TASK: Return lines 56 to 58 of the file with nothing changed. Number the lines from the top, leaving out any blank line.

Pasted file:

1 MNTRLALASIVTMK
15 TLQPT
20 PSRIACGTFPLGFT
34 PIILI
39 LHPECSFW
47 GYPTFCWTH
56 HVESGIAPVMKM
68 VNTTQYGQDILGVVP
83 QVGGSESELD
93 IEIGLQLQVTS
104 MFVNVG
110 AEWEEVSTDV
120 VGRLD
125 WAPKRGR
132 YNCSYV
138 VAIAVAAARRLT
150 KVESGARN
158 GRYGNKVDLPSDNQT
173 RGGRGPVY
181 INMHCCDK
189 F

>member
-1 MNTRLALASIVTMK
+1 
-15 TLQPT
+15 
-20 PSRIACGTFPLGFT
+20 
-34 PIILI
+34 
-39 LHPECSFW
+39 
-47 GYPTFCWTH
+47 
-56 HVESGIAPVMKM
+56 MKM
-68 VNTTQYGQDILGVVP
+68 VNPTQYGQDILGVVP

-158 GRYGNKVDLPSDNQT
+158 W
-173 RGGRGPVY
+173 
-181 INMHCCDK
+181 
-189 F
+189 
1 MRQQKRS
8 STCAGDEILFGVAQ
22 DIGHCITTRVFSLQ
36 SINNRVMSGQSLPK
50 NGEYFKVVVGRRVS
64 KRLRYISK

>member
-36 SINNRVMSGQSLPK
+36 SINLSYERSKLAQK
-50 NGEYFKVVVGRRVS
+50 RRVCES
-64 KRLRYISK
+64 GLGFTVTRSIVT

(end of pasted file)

-50 NGEYFKVVVGRRVS
+50 RRVCES
-64 KRLRYISK